Why Daylight LEDs are the future of light designTuesday 08 February 2022
It would be hard to argue against the fact that LED technology has transformed light design.
Requiring just a fraction of the power of traditional bulbs, light emitting diodes also last far longer than the technologies which preceded them. They are now employed in all imaginable light fixtures, with further innovations attempting to curb their weaknesses. Today we will be discussing one such innovation, following a study from the Brigham Women’s Hospital.
Since the invention of the first white LED in 1995, almost all industries have begun to rely on these incredibly energy efficient sources. However, one issue which has plagued the development of white LEDs has been their notoriously poor colour rendering, leading to eye strain and discomfort, which have limited their deployment in complex working environments.
However, all could be about to change with daylight LEDs. These LEDs more closely match the spectrum of natural sunlight, hence the name. For the study, the same SunLike chips that you find in the Serious Light range were used, in order to achieve the highest possible replication to daylight.
In 2021, the Brigham Women’s Hospital, a teaching hospital of Harvard Medical School, published a significant study on daylight LEDs. This experiment demonstrated that by a variety of metrics, daylight-replicating LEDs improve cognitive performance of people who were deprived of sleep, compared to conventional white LEDs.
As we know from our general scientific consensus developed over a number of years, small changes in light exposure can trigger non-visual responses in the brain, such as the effect of “blue light” (~450nm) which suppresses the production of melatonin. Perhaps it was only a matter of time before we discovered that in certain conditions, human cognition could be verifiably affected as well.
The experiment was conducted on 39 individuals, and the tests were started in 2019. The volunteers were all subjected to a small limitation on their sleep, whereby they were not allowed to sleep for more than 7 hours during the week prior to the experiment. They were then asked to perform tasks which tested their sleepiness, alertness, cognitive speed and cognitive accuracy.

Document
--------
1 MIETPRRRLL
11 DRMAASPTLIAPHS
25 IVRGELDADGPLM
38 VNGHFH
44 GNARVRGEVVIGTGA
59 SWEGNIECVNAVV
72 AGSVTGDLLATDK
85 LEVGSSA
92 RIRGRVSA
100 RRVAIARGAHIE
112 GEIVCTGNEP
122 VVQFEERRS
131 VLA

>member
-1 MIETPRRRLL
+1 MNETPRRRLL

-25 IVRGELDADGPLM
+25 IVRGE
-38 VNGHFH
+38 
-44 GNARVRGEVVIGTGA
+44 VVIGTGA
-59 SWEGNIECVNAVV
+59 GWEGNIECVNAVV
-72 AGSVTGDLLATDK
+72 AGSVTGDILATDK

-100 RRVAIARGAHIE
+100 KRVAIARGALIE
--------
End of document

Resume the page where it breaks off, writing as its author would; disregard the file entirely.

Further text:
Nearly across the board, subjects tested under daylight LEDs performed better than their counterparts. While there were no clear results from the alertness test, the cognitive accuracy test saw an improvement of 5%, there was a 33% reduction in sleepiness, and the motor-sequence learning task was performed 3.2 times faster by people exposed to daylight-like conditions.
It is important to bear in mind that these tests were performed on healthy, young volunteers, who had lost little sleep, in preparation for the test. Therefore, one might surmise that testing on older, less healthy individuals could yield even stronger results.
Experiments using daylight LEDs present yet more possibilities for this giant of technology. As LEDs continue to take over the lighting industry, daylight replication clearly has a significant role to play. If further studies are corroborated in future, it seems hard to imagine that any business or institution would be willing to use any other light-design. Those of us who are already benefiting know just how valuable it is, and it’s only a matter of time until the rest of the world catches up.
Daytime Exposure to Short Wavelength-Enriched Light Improves Cognitive Performance in Sleep-Restricted College-Aged Adults. Leilah K. Grant1,2, Brianne A. Kent1,2, Matthew D. Mayer1, Robert Stickgold3,4, Steven W. Lockley1,2 and Shadab A. Rahman1,2*. Division of Sleep and Circadian Disorders, Departments of Medicine and Neurology, Brigham and Women's Hospital, Boston, MA, United States
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